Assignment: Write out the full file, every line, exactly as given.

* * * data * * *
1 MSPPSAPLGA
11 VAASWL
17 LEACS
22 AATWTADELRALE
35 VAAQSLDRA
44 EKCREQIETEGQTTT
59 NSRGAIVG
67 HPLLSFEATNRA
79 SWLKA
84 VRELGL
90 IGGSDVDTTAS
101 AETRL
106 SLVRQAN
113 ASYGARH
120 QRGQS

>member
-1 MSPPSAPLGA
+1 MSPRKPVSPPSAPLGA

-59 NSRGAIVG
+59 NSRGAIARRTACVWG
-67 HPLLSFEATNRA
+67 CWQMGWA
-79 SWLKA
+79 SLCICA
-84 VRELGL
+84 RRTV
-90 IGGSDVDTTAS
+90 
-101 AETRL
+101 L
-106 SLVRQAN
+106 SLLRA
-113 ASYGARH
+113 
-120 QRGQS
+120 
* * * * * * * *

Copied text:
1 MSPPSAPLGA
11 VAASWL
17 LEACS
22 AATWTADELRALE
35 VAAQSLDRA
44 EKCREQIETEGQTTT
59 NSRGAIVG
67 HPLLSFEATNRA
79 SWLKA
84 VRELGL
90 IGGSDVDTTAS
101 AETRL
106 SLVRQAN
113 ASYGARH
120 QRGQS

>member
-1 MSPPSAPLGA
+1 MSPRKPVSPPSAPLGA

-59 NSRGAIVG
+59 NSRGAIARRTACVWG
-67 HPLLSFEATNRA
+67 CWQMGWA
-79 SWLKA
+79 SLCICA
-84 VRELGL
+84 RRTV
-90 IGGSDVDTTAS
+90 
-101 AETRL
+101 L
-106 SLVRQAN
+106 SLLRA
-113 ASYGARH
+113 
-120 QRGQS
+120 